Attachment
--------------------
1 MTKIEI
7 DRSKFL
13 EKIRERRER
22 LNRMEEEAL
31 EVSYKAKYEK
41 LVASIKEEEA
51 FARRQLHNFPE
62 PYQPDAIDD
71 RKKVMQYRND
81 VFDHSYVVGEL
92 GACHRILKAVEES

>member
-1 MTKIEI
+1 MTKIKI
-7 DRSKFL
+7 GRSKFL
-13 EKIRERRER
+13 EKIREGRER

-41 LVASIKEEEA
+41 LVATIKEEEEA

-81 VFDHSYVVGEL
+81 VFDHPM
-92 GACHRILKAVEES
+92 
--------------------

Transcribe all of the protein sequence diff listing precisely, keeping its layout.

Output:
1 MTKIEI
7 DRSKFL
13 EKIRERRER
22 LNRMEEEAL
31 EVSYKAKYEK
41 LVASIKEEEA
51 FARRQLHNFPE
62 PYQPDAIDD
71 RKKVMQYRND
81 VFDHSYVVGEL
92 GACHRILKAVEES

>member
-1 MTKIEI
+1 MTKIKI
-7 DRSKFL
+7 GRSKFL
-13 EKIRERRER
+13 EKIREGRER

-41 LVASIKEEEA
+41 LVATIKEEEEA

-81 VFDHSYVVGEL
+81 VFDHPM
-92 GACHRILKAVEES
+92 